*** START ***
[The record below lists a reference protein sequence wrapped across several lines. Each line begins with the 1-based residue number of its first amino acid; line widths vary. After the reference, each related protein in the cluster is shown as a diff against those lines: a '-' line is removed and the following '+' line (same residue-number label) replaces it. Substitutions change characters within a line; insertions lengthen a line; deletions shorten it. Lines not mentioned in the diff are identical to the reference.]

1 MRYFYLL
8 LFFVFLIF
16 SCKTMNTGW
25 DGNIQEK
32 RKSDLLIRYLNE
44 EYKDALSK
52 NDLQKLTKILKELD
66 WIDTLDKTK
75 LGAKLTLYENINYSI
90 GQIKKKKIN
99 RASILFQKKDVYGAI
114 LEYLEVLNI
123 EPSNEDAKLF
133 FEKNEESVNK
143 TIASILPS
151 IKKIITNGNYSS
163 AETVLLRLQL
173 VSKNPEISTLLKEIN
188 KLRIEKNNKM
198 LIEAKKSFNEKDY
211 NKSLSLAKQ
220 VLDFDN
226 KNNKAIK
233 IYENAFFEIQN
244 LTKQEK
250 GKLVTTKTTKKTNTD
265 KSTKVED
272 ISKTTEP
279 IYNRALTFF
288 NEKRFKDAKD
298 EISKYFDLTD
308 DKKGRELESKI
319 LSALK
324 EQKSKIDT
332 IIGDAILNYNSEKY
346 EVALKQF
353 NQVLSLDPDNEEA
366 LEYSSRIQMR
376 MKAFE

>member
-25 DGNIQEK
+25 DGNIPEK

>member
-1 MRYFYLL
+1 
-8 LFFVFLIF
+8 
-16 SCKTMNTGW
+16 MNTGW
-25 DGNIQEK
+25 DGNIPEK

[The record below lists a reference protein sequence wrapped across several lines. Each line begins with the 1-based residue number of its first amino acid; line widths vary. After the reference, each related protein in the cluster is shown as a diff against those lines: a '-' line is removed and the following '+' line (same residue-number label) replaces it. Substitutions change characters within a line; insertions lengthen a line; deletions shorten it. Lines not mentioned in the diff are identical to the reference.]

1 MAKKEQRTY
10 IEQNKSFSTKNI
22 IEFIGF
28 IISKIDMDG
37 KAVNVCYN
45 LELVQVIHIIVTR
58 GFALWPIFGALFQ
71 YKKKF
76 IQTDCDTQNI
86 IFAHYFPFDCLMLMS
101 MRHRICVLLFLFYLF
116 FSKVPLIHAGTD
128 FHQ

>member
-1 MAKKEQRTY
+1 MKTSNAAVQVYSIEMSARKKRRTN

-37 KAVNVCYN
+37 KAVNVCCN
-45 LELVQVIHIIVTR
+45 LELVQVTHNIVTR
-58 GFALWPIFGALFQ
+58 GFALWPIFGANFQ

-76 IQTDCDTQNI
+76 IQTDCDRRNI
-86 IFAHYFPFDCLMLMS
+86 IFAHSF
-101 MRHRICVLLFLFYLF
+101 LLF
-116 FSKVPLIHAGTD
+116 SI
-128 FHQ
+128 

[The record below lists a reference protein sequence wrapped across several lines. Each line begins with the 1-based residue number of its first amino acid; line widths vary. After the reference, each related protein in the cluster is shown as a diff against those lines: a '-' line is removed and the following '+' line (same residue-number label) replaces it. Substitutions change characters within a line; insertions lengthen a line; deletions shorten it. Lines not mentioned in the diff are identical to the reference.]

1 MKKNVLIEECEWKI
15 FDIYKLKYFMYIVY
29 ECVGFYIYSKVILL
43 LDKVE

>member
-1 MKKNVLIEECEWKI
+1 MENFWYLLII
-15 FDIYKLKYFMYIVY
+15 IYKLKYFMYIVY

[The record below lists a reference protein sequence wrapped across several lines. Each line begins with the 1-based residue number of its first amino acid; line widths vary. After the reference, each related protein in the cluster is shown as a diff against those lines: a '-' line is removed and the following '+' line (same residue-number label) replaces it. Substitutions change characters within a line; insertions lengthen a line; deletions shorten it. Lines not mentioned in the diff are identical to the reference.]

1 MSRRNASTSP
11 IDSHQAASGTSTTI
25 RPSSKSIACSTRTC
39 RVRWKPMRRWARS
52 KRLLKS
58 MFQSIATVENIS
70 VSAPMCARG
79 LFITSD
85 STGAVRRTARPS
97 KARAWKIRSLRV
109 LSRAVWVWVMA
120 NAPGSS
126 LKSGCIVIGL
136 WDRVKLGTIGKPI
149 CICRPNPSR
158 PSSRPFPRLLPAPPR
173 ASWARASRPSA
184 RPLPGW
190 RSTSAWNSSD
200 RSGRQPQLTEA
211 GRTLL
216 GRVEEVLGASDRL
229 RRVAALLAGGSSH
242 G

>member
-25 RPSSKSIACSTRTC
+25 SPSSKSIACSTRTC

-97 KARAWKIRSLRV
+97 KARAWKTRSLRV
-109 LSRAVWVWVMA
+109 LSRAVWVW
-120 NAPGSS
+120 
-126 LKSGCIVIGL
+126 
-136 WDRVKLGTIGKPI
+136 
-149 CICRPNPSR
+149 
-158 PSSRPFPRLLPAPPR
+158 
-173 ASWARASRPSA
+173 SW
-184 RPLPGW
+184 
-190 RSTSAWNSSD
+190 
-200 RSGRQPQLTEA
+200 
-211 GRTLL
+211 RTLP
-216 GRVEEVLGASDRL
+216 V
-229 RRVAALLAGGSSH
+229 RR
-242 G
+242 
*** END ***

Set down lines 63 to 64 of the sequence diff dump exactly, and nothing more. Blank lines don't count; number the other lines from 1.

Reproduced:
86 IFAHYFPFDCLMLMS
101 MRHRICVLLFLFYLF